Shutdown-> Power on was performed without closing the terminal screen of the host PC and maintaining the UART connection.
The buffer setting on the terminal screen is 32764 lines, so there should be no shortage of buffers.
However, the time stamp of the console output at power-on was not from [0.000000].
PowerOffOnUartOutput.txt (33.5 KB)

Instead, I also report dmesg after startup.
Perhaps this is not the bootloader console output, but the timestamp starts at [0.000000].
dmesg_dump.txt (56.1 KB)

I would be grateful if I could get any suggestions.
thanks

hello JerryChang , linuxdev,

I’m very sorry, the console output so far was not the one of the specified UART port, but the port corresponding to J17 of P2597 on our custom board.
After removing TX1 from the custom board and reattaching it to P2597, I connected the J21 UART (Pin8 & Pin10) to the PC.

The bootloader log was output to the console at boot time in this environment.

I saved the whole log, but there are more than 1200 lines.
If you need all the fields, I’ll send you a direct message.
Or, if you have a phrase to check here, please tell me again.

Thanks

okay… there’s no bootloader logs for confirmation.

I don’t have TX1 on hand and r24 is really an old release version.
could you please check if there any crypto service running in the background?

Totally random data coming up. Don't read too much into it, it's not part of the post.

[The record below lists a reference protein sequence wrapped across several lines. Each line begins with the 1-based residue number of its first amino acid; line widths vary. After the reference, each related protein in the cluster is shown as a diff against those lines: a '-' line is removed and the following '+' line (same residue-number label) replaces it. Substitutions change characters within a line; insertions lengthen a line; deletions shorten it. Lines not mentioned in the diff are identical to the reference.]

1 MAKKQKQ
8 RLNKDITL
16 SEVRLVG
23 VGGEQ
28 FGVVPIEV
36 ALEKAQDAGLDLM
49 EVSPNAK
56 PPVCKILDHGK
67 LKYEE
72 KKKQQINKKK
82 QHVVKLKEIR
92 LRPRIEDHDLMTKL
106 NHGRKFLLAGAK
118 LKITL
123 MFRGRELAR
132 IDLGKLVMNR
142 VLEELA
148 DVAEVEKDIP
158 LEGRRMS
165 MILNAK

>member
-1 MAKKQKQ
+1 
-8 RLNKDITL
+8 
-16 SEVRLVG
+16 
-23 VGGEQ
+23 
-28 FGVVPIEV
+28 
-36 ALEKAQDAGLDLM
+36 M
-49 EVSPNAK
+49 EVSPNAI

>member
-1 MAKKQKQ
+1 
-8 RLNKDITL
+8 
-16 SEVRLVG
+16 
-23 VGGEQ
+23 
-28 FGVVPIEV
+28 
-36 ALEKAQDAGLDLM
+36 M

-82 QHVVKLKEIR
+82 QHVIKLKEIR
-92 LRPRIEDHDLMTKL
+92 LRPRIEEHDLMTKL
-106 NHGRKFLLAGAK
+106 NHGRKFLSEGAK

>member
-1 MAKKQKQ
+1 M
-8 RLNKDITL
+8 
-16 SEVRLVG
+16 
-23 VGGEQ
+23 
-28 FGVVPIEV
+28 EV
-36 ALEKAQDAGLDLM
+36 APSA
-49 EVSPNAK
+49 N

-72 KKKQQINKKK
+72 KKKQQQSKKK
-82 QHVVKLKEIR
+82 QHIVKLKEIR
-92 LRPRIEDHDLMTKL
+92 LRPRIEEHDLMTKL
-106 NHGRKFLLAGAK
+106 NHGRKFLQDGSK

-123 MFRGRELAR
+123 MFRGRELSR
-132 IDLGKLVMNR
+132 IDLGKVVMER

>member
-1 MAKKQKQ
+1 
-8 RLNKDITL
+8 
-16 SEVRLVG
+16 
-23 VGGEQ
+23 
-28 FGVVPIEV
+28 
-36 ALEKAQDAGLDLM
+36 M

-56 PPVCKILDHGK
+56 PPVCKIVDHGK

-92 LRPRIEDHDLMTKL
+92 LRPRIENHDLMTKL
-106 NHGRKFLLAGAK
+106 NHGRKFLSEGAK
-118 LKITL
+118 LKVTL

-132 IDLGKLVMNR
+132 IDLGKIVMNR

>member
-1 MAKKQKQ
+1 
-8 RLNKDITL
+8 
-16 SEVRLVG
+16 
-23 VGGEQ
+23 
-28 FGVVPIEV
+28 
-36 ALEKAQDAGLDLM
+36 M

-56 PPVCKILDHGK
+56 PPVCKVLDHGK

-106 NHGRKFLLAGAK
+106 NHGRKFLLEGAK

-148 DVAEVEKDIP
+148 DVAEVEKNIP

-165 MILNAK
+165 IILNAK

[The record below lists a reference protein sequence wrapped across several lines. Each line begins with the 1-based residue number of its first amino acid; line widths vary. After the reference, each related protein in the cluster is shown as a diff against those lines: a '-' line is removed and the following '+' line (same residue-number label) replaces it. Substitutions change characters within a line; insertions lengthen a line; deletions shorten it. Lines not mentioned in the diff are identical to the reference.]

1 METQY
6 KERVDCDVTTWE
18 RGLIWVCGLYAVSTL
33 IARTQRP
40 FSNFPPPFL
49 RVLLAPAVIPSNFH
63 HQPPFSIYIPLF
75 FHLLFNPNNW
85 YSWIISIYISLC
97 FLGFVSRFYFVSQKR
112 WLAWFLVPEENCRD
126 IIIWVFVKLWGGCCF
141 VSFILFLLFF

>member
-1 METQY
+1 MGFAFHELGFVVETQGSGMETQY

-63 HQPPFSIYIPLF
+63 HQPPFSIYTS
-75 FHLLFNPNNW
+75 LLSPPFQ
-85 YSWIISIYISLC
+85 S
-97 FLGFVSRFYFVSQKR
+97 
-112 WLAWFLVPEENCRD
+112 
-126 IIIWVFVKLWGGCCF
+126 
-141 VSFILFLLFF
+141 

thanks

hello ToruUno,

actually, you’re able to edit your post to attach the text file for reference,

hello JerryChang,

I attach the log below.
P2597_J21_Consloe_Out.txt (67.6 KB)

I hope this is useful information.

thanks

hello ToruUno,

here it is…

64NOTICE:	BL31:	v1.2(release):e20ca65
NOTICE:	BL31:	Built	:	11:33:35,	May	2	2018
NOTICE:	Trusty	image	missing.
ERROR:	Error	initializing	runtime	service	trusty_fast

bl31 is binary file of arm trusted firmware (ATF), all trusty service, LK running after bl31 initialization.
since I don’t see any related messages pop-up, so it’s able to determine TLK is not used on your target.

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hello JerryChang

With your help, I was able to determine the TLK application status.
Due to my lack of understanding, I am sorry that I made a detour to confirm.

Thank you very much for helping us.

Apparently the other engineer has already removed “quiet”, which is as it should be, so that is good, with nothing to do there so far as “once the Linux kernel loads”. Sounds like you solved this though by means of using a different set of pins, so your logs seem to be complete now.